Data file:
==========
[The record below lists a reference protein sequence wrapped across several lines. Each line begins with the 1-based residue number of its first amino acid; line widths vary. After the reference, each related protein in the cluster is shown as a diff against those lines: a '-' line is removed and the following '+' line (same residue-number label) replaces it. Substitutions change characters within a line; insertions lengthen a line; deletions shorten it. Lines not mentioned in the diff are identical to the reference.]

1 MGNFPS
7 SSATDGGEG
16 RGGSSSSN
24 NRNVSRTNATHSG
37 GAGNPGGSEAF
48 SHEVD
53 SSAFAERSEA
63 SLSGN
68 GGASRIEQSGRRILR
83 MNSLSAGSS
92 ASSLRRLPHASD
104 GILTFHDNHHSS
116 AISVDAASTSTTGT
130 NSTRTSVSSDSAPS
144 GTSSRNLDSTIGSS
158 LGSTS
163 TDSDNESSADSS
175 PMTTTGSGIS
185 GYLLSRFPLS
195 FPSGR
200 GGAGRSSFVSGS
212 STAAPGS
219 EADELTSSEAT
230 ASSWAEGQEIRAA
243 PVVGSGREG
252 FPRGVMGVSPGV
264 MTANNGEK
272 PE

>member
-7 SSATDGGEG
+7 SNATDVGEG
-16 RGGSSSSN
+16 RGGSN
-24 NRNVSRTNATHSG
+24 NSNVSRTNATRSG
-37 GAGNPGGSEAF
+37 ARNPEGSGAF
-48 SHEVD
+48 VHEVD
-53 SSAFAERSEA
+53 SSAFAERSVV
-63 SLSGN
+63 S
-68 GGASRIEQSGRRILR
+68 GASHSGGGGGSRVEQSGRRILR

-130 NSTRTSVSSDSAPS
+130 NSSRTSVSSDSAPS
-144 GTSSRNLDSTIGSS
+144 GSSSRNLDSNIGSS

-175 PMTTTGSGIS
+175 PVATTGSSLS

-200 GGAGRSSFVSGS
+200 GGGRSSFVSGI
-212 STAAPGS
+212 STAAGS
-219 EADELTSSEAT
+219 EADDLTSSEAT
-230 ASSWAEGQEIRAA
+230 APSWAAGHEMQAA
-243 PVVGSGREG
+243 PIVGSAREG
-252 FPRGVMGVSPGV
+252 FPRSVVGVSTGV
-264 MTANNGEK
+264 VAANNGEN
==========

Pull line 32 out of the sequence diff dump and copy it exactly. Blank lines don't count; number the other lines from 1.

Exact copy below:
+7 SNATDVGEG